My journey has been characterized by confronting the unknown. I was born and raised in Dallas, TX, and have always been deeply interested in the culture of the South, especially as represented by my Louisianan grandmother and her small town worldview. After attending the University of North Carolina at Chapel Hill (where one of my favorite classes was The Sociology of the South), I moved to New York City and lived consecutively in Hell’s Kitchen and Dominican Harlem. There I became fascinated by the difference between the politics of multiculturalism and actual life in diverse communities. I moved from there to rural Vermont, where I participated in old- American-style Town Meetings and other New England traditions. In Los Angeles, I have come to love the combination of an urban lifestyle and a tempo of living unique to the West. Seeking the kinds of adventure I read about in my favorite childhood books (Little House on the Prairie, A Wrinkle in Time), I found real-life adventure by living American culture in its many forms. As a teacher, I try to engage students in this ongoing adventure of discovery.
I value the unique contributions of diverse students and help them to start from where they are by bringing their experience to the table, but I also encourage them to embrace the unfamiliar. Whether studying theater history, acting, or directing, students often must engage with material that is foreign to them. I try to focus the energy in the room in a way that drives the class from the beginning to the end while also encouraging dialogue and allowing for motivated changes in direction. Connecting the material directly to the questions and interests of the students facilitates a more active engagement. And connecting them to each other through the material facilitates an exchange of ideas, so that while they may begin with themselves they are always moving outwards, gathering, interpreting, and interrogating information. I struggle with how hard to push individual students, but I have found that as in creative collaborations where I focus the artists’ attention on the creative act, focusing students on the material in the classroom sets aside fears of personal weakness and creates a platform for bold exploration. As with creative collaborations, the results of a class are better when the process is tightly focused on the student’s engagement with the material.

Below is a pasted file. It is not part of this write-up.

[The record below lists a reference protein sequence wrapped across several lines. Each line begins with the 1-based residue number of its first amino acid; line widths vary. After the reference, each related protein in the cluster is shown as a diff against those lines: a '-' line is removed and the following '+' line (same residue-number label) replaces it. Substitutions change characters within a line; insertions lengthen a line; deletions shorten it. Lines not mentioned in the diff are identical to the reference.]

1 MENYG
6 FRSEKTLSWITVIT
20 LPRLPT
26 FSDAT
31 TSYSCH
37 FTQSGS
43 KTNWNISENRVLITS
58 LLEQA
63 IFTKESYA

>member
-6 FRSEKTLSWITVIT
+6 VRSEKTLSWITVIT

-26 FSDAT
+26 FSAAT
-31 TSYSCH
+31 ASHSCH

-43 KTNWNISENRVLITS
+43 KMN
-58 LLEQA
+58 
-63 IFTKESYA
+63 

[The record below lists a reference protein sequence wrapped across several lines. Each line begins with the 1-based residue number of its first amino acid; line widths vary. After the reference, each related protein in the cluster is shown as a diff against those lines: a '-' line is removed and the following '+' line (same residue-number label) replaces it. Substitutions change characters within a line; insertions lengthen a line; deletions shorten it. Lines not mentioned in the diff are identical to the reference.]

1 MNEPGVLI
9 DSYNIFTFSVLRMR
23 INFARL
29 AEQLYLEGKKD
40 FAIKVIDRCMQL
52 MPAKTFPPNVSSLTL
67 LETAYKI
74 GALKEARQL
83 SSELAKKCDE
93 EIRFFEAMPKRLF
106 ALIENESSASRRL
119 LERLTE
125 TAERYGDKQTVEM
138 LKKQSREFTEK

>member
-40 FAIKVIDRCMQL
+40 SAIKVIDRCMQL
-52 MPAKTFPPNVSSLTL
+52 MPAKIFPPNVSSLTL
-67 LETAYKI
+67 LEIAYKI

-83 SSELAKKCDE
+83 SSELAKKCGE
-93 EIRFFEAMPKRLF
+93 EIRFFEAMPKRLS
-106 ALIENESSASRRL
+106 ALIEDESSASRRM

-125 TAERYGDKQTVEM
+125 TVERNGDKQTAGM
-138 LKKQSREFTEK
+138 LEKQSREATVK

But the information, practice, and philosophies of the performing arts are entirely abstract to students unless I engage them both intellectually and physically. Neurologically, we learn by practice, by doing and by imitating. That’s why, whether teaching theater history, acting, or directing, my philosophy is the same. In a typical class period, I am on my feet the whole time and I try to get students on their feet, too, or at least leaning forward. In a history class, I engage students in activities like experimenting with the sound of the words in the text and the possibilities of the actor’s voice as well as staging experiments exploring the different meanings created by different uses of space. In acting and directing classes, I ask students to investigate physically the ramifications of history and theory in performance. Whether a student has any previous knowledge of the theater or of the world contained within a play, by physically experiencing it, she can enter fully into a new understanding. Only this active engagement can connect what’s on the page to their lived experience of the world.